The developed world is undergoing an information technologies revolution. The number of computer and Internet users in the United States steadily increases. Between 2000 and 2003, the number of adult Americans using the Internet increased 50% (Hoffman et al. 2004). By 2003, the U.S. had 126 million Internet users (Hoffman et al. 2004). College students became the heaviest Internet users (Hoffman et al. 2004). The entire system of education in the U.S. has gradually come to rely on the Internet as a vital source of information, knowledge, and learning. At home, the Internet has become a useful information search instrument used for vacation planning, news, hobbies and games, health information analysis and online shopping (Hoffman et al. 2004). At the same time, the number of those who are satisfied with their online experiences is rising quickly (Hoffman et al. 2004).
The statistical impacts of IT are not limited to the U.S. In all parts of the world, the Internet and other information technologies are becoming a natural ingredient of people’s everyday lives. Children and teenagers are particularly susceptible to the effects of the Internet, using it as one of the major communication tools with their peers. The growing availability of wireless technologies will make the Internet even more pervasive and omnipresent. As of today, information technologies are claimed to be successfully integrated into the natural rhythms of people’s daily lives (Wellman, Boase & Chen 2002).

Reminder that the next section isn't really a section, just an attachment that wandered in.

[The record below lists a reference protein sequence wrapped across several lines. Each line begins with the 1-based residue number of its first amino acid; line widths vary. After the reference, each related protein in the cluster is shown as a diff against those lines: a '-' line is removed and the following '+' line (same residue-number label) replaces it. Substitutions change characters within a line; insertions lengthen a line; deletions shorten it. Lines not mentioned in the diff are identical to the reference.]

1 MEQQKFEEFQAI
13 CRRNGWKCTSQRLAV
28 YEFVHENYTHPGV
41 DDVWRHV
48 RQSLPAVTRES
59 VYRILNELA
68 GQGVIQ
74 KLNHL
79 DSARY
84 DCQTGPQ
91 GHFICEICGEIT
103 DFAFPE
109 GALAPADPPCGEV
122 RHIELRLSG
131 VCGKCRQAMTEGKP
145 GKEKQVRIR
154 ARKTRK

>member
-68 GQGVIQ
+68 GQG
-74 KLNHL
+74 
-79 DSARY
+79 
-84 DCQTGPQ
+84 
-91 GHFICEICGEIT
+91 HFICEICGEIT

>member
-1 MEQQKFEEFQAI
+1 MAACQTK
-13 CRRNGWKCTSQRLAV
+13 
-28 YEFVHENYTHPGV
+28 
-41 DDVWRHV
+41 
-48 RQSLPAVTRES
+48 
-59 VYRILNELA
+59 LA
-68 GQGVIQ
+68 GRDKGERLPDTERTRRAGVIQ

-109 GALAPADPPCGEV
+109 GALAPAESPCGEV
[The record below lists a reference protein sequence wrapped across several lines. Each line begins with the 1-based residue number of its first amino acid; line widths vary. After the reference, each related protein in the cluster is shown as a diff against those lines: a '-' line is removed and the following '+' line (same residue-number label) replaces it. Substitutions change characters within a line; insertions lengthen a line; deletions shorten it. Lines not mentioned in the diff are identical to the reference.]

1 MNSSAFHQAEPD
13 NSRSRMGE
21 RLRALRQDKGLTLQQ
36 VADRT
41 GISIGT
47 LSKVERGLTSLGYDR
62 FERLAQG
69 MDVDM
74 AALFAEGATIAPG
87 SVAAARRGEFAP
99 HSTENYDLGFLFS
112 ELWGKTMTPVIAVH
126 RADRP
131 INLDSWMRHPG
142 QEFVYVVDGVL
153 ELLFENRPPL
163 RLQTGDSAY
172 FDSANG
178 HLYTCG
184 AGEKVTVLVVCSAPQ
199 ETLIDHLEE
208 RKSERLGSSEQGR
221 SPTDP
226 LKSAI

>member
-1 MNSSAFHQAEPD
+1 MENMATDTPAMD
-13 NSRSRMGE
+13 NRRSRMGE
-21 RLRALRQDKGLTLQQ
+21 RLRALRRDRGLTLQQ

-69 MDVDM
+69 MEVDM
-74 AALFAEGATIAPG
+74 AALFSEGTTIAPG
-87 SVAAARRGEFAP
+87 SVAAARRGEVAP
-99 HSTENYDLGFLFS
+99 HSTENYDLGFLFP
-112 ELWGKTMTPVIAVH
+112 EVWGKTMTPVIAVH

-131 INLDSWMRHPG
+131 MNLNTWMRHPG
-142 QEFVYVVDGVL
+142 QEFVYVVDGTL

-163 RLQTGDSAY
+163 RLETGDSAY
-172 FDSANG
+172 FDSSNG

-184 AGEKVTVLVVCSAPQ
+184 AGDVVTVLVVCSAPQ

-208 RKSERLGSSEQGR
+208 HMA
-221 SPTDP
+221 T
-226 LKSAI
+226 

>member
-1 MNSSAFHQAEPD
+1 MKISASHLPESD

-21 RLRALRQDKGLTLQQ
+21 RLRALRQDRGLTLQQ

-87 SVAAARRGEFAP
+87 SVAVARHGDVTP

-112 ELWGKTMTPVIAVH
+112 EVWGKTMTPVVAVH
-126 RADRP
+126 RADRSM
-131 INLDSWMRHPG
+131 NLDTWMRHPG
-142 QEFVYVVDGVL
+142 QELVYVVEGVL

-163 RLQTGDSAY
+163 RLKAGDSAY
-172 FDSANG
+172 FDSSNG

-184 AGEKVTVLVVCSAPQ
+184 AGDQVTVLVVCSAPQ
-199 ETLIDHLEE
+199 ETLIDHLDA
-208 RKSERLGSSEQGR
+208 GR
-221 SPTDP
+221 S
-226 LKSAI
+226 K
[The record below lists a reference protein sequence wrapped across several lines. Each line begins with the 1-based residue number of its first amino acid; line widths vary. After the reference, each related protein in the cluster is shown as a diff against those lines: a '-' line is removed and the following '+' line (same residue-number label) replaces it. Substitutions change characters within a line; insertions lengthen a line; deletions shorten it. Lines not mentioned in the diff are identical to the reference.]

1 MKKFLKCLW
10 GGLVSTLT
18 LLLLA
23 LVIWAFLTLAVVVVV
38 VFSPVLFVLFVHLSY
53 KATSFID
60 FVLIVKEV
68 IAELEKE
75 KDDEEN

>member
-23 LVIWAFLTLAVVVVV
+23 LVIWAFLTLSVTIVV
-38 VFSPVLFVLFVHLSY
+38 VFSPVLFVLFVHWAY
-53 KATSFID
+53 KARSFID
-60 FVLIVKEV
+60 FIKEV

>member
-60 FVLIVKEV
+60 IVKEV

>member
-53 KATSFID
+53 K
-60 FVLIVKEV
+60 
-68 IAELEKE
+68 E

The main reasons why information technologies are becoming so popular is because they shape today’s communication patterns and enable users to maintain productive interpersonal relationships (Bargh & McKenna 2004). The Internet has turned into a major information storage system and a key communication device (Selwyn, Gorard & Furlong 2005). The growing availability, popularity, and cost-effectiveness of various online services, including banking products and online product delivery, have transformed the initial idea of the Internet as a means of communication into a means of consumption (Selwyn et al. 2005). Eventually, the Internet has turned into one of the primary means of production, especially in the creation of web-based materials, software, music, and digital arts (Selwyn et al. 2005). However, the role which the Internet plays in people’s lives is hardly news, as information and telecommunication technologies have played a huge role in shaping today’s society.
A brief insight into history